3. Will do, Christine. Last time I baked a peach pie for my biggest pie fans: Nolan and Jack, which they shared with rest of family. Have a great time at Mike and Molly’s wedding — sorry can’t be there.
    xo Aunt Eileen

  4. Pam said

    You’re such a good writer Eileen… I enjoy reading your posts! My oven died last week also and since it was 10 years old I also decided to get a new one instead of the $100 service/ diagnostic visit. It was delivered yesterday and I was given a 2 hour window of the delivery time, 5:45 pm- 7:45 pm. It was delivered at 7:40.

    • Dear Pam:
      I’ve been lucky. Was given windows of 8am-noon for delivery and repair, and both came early. Now have figured out how to set the oven. Repairman said not to bother locking it!?!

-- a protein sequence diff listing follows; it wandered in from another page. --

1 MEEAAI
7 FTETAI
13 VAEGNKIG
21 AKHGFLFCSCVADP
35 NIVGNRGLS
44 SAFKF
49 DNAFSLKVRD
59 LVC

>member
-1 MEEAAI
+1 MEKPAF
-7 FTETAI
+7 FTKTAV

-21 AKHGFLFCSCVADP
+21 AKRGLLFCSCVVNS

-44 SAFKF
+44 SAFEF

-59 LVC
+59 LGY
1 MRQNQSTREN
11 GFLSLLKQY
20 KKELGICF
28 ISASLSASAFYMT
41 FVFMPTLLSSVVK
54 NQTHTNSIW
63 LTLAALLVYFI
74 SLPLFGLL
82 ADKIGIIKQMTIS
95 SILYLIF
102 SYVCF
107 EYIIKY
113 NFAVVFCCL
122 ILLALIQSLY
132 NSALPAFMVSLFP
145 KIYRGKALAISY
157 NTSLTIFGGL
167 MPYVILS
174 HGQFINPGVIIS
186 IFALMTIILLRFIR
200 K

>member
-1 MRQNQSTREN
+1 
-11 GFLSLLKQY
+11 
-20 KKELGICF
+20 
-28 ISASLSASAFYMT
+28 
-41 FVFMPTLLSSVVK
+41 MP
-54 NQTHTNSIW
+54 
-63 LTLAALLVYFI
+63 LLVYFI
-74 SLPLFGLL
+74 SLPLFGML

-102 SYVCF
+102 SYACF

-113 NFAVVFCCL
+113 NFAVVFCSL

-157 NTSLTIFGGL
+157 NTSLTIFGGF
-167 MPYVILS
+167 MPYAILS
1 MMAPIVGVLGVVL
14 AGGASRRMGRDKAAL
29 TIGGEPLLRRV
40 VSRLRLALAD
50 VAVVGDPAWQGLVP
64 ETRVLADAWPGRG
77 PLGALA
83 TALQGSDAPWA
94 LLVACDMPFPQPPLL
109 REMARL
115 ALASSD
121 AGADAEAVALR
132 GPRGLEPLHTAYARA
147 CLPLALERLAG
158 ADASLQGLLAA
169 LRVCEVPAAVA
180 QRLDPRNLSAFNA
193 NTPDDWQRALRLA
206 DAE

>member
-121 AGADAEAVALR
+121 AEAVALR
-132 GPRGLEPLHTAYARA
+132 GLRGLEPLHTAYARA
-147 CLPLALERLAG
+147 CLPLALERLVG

Fondly, Eileen

  5. Christine copeland said

    I made a pumpkin pie today (the kids start school tomorrow so needed a treat) and somehow when I was setting the timer I managed to turn off the oven. Doy. Thankfully one of the kids, who was anxiously counting down the time until the pie was done, noticed right away and I was saved. Despite the hassle, I still prefer our smart stoves to wood burning ovens! Hang in there.

    • Me, too, dear Christine! But get nostalgic for days when families lived near each other, and life was simpler. By the way, tech who came to fix burners told me wasn’t necessary to lock oven temps, so have got the hang of it now. School starts early for Marley and Markos! Nolan starts kindergarten day after Labor Day.
      xo Aunt Eileen

  6. Kevin Jackson said

    This is why I leave the cooking to Christine 🙂 Too complex.